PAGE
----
The Museum of London has announced the six finalists competing to design a subterranean gallery within its new £180 million West Smithfield headquarters
The shortlist comprises ZMMA, Casson Mann, Nissen Richards Studio, Germany’s Atelier Brückner, New York and London-based Ralph Appelbaum Associates, and David Kohn Architects.
The winning team will create a Past Time exhibition within the vaults (pictured) that lie beneath the historic 1883 General Market building in West Smithfield, which Stanton Williams and Asif Khan are transforming into a new home for the museum.
The £7.5 million project is the first gallery to be commissioned for the venue, which will contain more than six million items showcasing a 2,000-year-history of London. The 2,500m² gallery will also display a live railway as the Thameslink line passes through part of the site and a seethrough section of tunnel is planned within the vaults.
The exhibition will explore London in Time, London Life, and The Physical City, while also featuring the Cheapside Hoard, a collection of 16th and 17th-century jewellery discovered in 1912.
Museum of London project director Alec Shaw said the judging panel was ‘impressed by the breadth and creativity of the responses from the six shortlisted design partners.
‘We asked for innovative approaches for an object-rich, narrative-driven and theatrical display space that will make the most of the London Collection, which includes everything from ancient Londoners to costume to social history and art.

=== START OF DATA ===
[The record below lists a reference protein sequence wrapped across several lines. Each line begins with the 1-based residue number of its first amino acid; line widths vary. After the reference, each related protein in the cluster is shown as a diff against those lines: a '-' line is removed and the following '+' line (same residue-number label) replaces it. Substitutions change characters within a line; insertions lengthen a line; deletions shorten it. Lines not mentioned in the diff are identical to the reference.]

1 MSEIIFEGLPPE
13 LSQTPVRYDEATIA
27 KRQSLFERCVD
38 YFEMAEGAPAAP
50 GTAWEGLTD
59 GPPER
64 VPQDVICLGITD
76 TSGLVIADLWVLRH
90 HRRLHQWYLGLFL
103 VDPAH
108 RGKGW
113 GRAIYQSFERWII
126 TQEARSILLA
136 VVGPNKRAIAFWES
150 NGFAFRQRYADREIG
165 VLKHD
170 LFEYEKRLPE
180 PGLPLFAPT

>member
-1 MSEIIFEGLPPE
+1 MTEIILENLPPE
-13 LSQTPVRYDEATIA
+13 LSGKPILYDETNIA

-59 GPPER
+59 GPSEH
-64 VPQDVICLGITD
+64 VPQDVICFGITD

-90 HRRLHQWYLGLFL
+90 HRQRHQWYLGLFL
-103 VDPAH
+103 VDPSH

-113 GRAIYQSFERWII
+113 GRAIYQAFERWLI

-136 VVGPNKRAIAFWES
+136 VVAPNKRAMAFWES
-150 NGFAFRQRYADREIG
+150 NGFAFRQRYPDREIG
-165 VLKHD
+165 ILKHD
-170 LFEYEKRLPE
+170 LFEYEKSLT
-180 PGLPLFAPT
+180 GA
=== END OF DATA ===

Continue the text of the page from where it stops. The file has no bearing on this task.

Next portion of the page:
‘We have a difficult but exciting decision to make now but with such an impressive shortlist we’re in the best position possible.’
A shortlist will be selected this summer prior to the announcement of an overall winner in September.
Stanton Williams and Asif Khan, working with conservation expert Julian Harrap, won the contest to design the museum’s new home in July 2016.
It will be constructed on the 25,000m² West Smithfield site, which comprises a series of vacant, mostly Victorian, buildings. The plans involve retaining many of these buildings, including a dome.
The latest plans are expected to go out to public consultation this July. Subject to planning, it is scheduled to open in 2024.
The existing Smithfield Market, which traces its history back nearly a thousand years, will continue unaffected by the proposals.
Plans to transform the current Museum of London site into a £288 million concert hall by Diller Scofidio + Renfro were unveiled in January.